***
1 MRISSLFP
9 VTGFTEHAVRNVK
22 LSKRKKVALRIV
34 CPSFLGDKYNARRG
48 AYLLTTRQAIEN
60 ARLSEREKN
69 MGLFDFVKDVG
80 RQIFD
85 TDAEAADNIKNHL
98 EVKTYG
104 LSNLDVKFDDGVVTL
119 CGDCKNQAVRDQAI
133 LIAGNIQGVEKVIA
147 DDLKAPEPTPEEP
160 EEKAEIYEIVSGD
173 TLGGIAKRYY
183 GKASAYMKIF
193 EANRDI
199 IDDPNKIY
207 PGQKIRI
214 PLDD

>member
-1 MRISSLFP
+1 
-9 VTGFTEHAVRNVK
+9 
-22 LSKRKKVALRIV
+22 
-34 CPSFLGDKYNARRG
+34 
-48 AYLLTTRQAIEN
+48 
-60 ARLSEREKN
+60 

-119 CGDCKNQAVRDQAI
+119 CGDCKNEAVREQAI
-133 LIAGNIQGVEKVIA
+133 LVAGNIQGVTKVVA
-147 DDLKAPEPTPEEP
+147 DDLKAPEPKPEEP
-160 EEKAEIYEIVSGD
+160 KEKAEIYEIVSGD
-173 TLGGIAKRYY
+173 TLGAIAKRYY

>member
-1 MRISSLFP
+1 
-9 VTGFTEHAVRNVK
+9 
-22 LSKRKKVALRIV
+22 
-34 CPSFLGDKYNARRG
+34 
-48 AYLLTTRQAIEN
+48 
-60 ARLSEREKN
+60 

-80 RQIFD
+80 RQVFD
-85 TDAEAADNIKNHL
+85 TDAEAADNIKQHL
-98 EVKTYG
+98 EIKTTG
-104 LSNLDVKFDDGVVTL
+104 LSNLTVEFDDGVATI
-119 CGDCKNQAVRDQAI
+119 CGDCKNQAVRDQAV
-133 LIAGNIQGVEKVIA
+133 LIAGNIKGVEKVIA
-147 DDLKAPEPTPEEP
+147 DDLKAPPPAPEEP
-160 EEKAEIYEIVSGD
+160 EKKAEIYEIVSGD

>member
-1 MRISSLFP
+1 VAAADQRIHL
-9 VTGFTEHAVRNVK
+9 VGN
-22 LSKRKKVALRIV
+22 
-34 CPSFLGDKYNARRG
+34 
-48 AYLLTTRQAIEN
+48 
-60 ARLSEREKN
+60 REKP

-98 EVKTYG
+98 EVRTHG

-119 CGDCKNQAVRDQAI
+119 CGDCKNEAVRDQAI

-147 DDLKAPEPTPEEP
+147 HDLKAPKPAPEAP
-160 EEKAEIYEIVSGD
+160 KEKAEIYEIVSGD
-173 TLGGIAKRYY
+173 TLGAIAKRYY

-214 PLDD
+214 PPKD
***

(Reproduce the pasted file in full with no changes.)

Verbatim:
1 MRISSLFP
9 VTGFTEHAVRNVK
22 LSKRKKVALRIV
34 CPSFLGDKYNARRG
48 AYLLTTRQAIEN
60 ARLSEREKN
69 MGLFDFVKDVG
80 RQIFD
85 TDAEAADNIKNHL
98 EVKTYG
104 LSNLDVKFDDGVVTL
119 CGDCKNQAVRDQAI
133 LIAGNIQGVEKVIA
147 DDLKAPEPTPEEP
160 EEKAEIYEIVSGD
173 TLGGIAKRYY
183 GKASAYMKIF
193 EANRDI
199 IDDPNKIY
207 PGQKIRI
214 PLDD

>member
-1 MRISSLFP
+1 
-9 VTGFTEHAVRNVK
+9 
-22 LSKRKKVALRIV
+22 
-34 CPSFLGDKYNARRG
+34 
-48 AYLLTTRQAIEN
+48 
-60 ARLSEREKN
+60 

-119 CGDCKNQAVRDQAI
+119 CGDCKNEAVREQAI
-133 LIAGNIQGVEKVIA
+133 LVAGNIQGVTKVVA
-147 DDLKAPEPTPEEP
+147 DDLKAPEPKPEEP
-160 EEKAEIYEIVSGD
+160 KEKAEIYEIVSGD
-173 TLGGIAKRYY
+173 TLGAIAKRYY

>member
-1 MRISSLFP
+1 
-9 VTGFTEHAVRNVK
+9 
-22 LSKRKKVALRIV
+22 
-34 CPSFLGDKYNARRG
+34 
-48 AYLLTTRQAIEN
+48 
-60 ARLSEREKN
+60 

-80 RQIFD
+80 RQVFD
-85 TDAEAADNIKNHL
+85 TDAEAADNIKQHL
-98 EVKTYG
+98 EIKTTG
-104 LSNLDVKFDDGVVTL
+104 LSNLTVEFDDGVATI
-119 CGDCKNQAVRDQAI
+119 CGDCKNQAVRDQAV
-133 LIAGNIQGVEKVIA
+133 LIAGNIKGVEKVIA
-147 DDLKAPEPTPEEP
+147 DDLKAPPPAPEEP
-160 EEKAEIYEIVSGD
+160 EKKAEIYEIVSGD

>member
-1 MRISSLFP
+1 VAAADQRIHL
-9 VTGFTEHAVRNVK
+9 VGN
-22 LSKRKKVALRIV
+22 
-34 CPSFLGDKYNARRG
+34 
-48 AYLLTTRQAIEN
+48 
-60 ARLSEREKN
+60 REKP

-98 EVKTYG
+98 EVRTHG

-119 CGDCKNQAVRDQAI
+119 CGDCKNEAVRDQAI

-147 DDLKAPEPTPEEP
+147 HDLKAPKPAPEAP
-160 EEKAEIYEIVSGD
+160 KEKAEIYEIVSGD
-173 TLGGIAKRYY
+173 TLGAIAKRYY

-214 PLDD
+214 PPKD